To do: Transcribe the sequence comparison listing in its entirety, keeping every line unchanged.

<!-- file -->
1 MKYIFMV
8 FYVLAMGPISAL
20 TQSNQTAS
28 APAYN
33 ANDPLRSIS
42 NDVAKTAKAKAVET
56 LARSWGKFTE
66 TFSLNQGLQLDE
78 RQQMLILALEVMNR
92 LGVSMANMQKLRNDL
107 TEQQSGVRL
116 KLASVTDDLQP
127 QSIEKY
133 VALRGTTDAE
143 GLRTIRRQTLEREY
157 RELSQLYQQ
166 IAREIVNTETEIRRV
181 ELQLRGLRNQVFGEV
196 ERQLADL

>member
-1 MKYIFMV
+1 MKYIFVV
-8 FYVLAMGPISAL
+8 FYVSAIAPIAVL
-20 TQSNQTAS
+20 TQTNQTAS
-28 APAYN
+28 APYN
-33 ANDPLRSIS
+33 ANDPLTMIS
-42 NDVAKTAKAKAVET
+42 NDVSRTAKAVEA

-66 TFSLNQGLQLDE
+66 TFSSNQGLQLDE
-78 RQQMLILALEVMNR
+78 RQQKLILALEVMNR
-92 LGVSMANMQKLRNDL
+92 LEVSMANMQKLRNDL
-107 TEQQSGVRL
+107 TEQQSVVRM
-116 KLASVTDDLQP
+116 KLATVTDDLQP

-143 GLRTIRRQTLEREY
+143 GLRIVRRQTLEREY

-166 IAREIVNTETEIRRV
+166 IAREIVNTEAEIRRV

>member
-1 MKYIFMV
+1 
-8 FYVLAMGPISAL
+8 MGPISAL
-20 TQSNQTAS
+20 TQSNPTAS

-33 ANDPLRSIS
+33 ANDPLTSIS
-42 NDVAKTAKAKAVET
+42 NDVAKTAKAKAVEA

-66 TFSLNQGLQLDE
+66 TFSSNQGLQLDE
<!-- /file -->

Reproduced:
1 MKYIFMV
8 FYVLAMGPISAL
20 TQSNQTAS
28 APAYN
33 ANDPLRSIS
42 NDVAKTAKAKAVET
56 LARSWGKFTE
66 TFSLNQGLQLDE
78 RQQMLILALEVMNR
92 LGVSMANMQKLRNDL
107 TEQQSGVRL
116 KLASVTDDLQP
127 QSIEKY
133 VALRGTTDAE
143 GLRTIRRQTLEREY
157 RELSQLYQQ
166 IAREIVNTETEIRRV
181 ELQLRGLRNQVFGEV
196 ERQLADL

>member
-1 MKYIFMV
+1 MKYIFVV
-8 FYVLAMGPISAL
+8 FYVSAIAPIAVL
-20 TQSNQTAS
+20 TQTNQTAS
-28 APAYN
+28 APYN
-33 ANDPLRSIS
+33 ANDPLTMIS
-42 NDVAKTAKAKAVET
+42 NDVSRTAKAVEA

-66 TFSLNQGLQLDE
+66 TFSSNQGLQLDE
-78 RQQMLILALEVMNR
+78 RQQKLILALEVMNR
-92 LGVSMANMQKLRNDL
+92 LEVSMANMQKLRNDL
-107 TEQQSGVRL
+107 TEQQSVVRM
-116 KLASVTDDLQP
+116 KLATVTDDLQP

-143 GLRTIRRQTLEREY
+143 GLRIVRRQTLEREY

-166 IAREIVNTETEIRRV
+166 IAREIVNTEAEIRRV

>member
-1 MKYIFMV
+1 
-8 FYVLAMGPISAL
+8 MGPISAL
-20 TQSNQTAS
+20 TQSNPTAS

-33 ANDPLRSIS
+33 ANDPLTSIS
-42 NDVAKTAKAKAVET
+42 NDVAKTAKAKAVEA

-66 TFSLNQGLQLDE
+66 TFSSNQGLQLDE